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Storage Area Network
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Yamini Bhaskar
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Storage Area Network - January 22nd, 2009

Storage Area Network (SAN) is a high-speed subnetwork of shared storage devices. A storage device is a machine that contains nothing but a disk or disks for storing data.

A SAN's architecture works in a way that makes all storage devices available to all servers on a LAN or WAN. As more storage devices are added to a SAN, they too will be accessible from any server in the larger network. In this case, the server merely acts as a pathway between the end user and the stored data

From Enterprise Storage Forum: A SAN is a network of storage devices that are connected to each other and to a server...in some configurations a SAN is also connected to the network. ... it is forecast to become the data storage technology of choice in the coming years.

SANs originated to overcome the problems with network attached storage (NAS) devices, which - like ordinary servers - are difficult to manage and difficult to expand the capacity on. NAS devices also add to the traffic on the network and suffer from the delays introduced by the operating systems' network stacks.

A SAN is made up of a number of fabric switches connected in a network. The most common form of SAN uses the Fibre Channel fabric protocol (with Fibre Channel switches). Alternatively ISCSI could be used with IP switches.

Connected to the SAN will be one or more Disk array controllers and one or more servers. The SAN allows the storage space on the hard disks in the Disk array controllers to be shared amongst the servers.

A SAN is a dedicated network that is separate from LANs and WANs. It is generally used to connect all the storage resources connected to various servers. It consists of a collection of SAN Hardware and SAN software; the hardware typically has high inter-connection rates between the various storage devices and the software manages, monitors and configures the SAN.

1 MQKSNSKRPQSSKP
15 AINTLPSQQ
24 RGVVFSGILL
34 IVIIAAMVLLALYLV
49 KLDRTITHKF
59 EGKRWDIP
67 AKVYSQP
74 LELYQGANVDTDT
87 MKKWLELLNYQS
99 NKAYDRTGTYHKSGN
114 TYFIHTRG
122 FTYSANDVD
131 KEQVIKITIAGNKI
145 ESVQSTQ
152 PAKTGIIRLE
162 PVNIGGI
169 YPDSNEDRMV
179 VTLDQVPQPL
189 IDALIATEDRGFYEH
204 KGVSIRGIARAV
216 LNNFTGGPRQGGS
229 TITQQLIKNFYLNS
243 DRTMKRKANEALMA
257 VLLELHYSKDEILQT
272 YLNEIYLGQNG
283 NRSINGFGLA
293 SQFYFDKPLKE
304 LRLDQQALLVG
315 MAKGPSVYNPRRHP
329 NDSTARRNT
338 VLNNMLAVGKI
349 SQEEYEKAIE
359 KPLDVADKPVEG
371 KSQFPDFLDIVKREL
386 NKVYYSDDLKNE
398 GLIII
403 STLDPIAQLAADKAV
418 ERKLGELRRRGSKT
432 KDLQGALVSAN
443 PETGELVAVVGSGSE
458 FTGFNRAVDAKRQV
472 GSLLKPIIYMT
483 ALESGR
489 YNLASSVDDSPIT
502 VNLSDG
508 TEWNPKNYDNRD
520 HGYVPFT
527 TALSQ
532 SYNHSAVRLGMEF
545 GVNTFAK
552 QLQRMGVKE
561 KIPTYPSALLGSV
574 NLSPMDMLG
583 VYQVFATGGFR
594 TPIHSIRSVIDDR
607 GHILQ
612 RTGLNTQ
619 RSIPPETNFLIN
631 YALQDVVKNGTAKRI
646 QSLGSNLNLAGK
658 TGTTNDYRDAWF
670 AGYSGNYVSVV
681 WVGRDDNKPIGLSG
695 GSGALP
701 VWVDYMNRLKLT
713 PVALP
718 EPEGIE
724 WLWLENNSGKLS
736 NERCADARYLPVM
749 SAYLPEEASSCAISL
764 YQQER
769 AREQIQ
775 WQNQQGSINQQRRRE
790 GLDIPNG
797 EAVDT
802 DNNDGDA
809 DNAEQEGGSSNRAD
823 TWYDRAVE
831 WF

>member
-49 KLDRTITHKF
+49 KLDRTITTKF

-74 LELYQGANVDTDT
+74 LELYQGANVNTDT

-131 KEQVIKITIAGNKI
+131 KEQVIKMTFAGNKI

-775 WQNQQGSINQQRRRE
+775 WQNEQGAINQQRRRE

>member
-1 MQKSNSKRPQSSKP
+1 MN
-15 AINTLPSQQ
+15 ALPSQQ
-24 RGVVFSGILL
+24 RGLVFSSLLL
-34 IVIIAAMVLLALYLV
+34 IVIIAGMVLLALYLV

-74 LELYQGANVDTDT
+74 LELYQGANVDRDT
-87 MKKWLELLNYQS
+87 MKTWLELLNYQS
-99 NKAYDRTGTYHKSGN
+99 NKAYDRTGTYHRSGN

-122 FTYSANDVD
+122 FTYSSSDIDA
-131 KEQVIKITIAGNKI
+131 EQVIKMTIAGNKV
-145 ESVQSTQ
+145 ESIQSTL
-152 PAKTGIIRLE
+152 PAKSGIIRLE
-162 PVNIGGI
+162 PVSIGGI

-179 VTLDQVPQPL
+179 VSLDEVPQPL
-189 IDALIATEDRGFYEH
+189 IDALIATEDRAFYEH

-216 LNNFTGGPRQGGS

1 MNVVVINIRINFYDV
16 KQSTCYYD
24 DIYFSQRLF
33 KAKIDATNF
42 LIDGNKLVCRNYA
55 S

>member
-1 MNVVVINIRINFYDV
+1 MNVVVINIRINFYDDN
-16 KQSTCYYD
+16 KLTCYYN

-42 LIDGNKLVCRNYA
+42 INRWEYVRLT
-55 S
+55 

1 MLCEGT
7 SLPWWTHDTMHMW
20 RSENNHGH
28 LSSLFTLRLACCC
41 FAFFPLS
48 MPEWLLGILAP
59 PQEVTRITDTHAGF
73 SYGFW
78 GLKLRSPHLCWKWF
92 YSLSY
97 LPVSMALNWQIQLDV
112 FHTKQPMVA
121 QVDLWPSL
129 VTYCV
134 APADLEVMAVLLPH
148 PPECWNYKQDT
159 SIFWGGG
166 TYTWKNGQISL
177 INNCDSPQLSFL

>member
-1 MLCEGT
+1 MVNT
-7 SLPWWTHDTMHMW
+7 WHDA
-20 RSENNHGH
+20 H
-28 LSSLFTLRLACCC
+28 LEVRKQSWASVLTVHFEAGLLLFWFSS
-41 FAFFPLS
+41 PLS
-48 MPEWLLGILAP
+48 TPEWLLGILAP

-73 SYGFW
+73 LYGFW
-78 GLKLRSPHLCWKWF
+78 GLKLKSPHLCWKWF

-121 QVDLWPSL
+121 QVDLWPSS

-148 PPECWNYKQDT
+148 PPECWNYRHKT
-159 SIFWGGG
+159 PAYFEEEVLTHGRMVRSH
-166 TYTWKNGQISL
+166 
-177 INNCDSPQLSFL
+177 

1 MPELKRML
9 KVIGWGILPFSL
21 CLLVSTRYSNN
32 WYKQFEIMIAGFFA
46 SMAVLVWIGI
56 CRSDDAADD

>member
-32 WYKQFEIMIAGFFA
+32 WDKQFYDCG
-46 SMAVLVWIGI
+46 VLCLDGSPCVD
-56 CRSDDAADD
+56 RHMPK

Introduction
The main objective of a SAN is to facilitate the exchange of data between operating systems and storage elements. Components of a SAN infrastructure include communication infrastructure, storage elements, computer systems, and a management layer. The connecting elements of a SAN network include routers, gateways, hubs, switches and directors. A SAN removes restrictions on the number of servers that a storage utility can be attached to. The flexible networking of a SAN eliminates the need for physical proximity between the server and the storage devices. Benefits of a SAN include faster transfer of data to the intended destination with minimum utilization of server capacities, access for multiple hosts to several storage devices, independent storage speeds up applications and offers better availability, the management of stored data is easier and centralized and devices are more amenable to scalability.

SANs have led to the development of several new methods for attaching servers to storage devices such as optical jukeboxes, tape libraries, and disk arrays.

The high-speed transfer of data via a SAN can occur in the following ways

1. Connecting server/s to storage devices This is the most commonly used method and allows for the access of a storage device by servers either serially or simultaneously.
2. Connection between servers SAN enables high-volume transfer of data between servers.
3. Connection between storage devices Useful for moving data between storage devices without eating into server capacities which can then be utilized for other activities.

The need for SAN

The I/O bandwidth of the networks that were earlier used to connect the data storage devices and the processors was not commensurate with the capacities of the disk arrays and computers that utilized the data stored in them. The access to data is further complicated by the different database software run on different platforms. Managing different file systems and data formats requires trained manpower. The traditionally distributed storage has been a huge drain on management resources and inefficient as well in terms of capacity utilization of hardware resources. Scalability is also an issue when disk capacity is tied down to a single server or client. Sharing of data often requires creating duplicate copies, moving these copies slows down the LAN/WAN and often co-ordination between applications such as BI, CRM, and ERP that are spread over the entire organization becomes very difficult.